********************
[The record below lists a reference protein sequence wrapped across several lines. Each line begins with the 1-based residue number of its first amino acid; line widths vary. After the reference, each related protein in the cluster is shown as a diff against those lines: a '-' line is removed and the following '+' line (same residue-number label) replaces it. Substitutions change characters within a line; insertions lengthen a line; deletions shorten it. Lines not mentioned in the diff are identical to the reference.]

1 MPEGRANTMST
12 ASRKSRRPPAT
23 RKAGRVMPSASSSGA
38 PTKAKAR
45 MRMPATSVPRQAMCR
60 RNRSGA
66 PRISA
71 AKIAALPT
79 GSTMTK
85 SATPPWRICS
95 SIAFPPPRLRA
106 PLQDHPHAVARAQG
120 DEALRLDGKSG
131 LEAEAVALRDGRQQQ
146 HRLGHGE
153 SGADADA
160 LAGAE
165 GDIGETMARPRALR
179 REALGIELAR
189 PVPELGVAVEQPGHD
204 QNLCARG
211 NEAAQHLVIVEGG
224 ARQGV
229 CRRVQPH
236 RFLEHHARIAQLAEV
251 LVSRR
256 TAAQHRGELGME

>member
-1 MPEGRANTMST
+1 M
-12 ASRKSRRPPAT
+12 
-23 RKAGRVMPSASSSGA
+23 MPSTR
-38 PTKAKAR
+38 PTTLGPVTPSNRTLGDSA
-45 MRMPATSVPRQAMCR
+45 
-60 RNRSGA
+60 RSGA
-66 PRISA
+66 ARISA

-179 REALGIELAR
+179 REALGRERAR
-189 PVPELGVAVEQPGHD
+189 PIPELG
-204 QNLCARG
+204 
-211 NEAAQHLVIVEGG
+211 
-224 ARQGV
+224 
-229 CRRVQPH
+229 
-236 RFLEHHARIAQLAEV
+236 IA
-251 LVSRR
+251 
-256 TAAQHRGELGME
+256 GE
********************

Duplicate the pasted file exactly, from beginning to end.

[The record below lists a reference protein sequence wrapped across several lines. Each line begins with the 1-based residue number of its first amino acid; line widths vary. After the reference, each related protein in the cluster is shown as a diff against those lines: a '-' line is removed and the following '+' line (same residue-number label) replaces it. Substitutions change characters within a line; insertions lengthen a line; deletions shorten it. Lines not mentioned in the diff are identical to the reference.]

1 MPEGRANTMST
12 ASRKSRRPPAT
23 RKAGRVMPSASSSGA
38 PTKAKAR
45 MRMPATSVPRQAMCR
60 RNRSGA
66 PRISA
71 AKIAALPT
79 GSTMTK
85 SATPPWRICS
95 SIAFPPPRLRA
106 PLQDHPHAVARAQG
120 DEALRLDGKSG
131 LEAEAVALRDGRQQQ
146 HRLGHGE
153 SGADADA
160 LAGAE
165 GDIGETMARPRALR
179 REALGIELAR
189 PVPELGVAVEQPGHD
204 QNLCARG
211 NEAAQHLVIVEGG
224 ARQGV
229 CRRVQPH
236 RFLEHHARIAQLAEV
251 LVSRR
256 TAAQHRGELGME

>member
-1 MPEGRANTMST
+1 M
-12 ASRKSRRPPAT
+12 
-23 RKAGRVMPSASSSGA
+23 MPSTR
-38 PTKAKAR
+38 PTTLGPVTPSNRTLGDSA
-45 MRMPATSVPRQAMCR
+45 
-60 RNRSGA
+60 RSGA
-66 PRISA
+66 ARISA

-179 REALGIELAR
+179 REALGRERAR
-189 PVPELGVAVEQPGHD
+189 PIPELG
-204 QNLCARG
+204 
-211 NEAAQHLVIVEGG
+211 
-224 ARQGV
+224 
-229 CRRVQPH
+229 
-236 RFLEHHARIAQLAEV
+236 IA
-251 LVSRR
+251 
-256 TAAQHRGELGME
+256 GE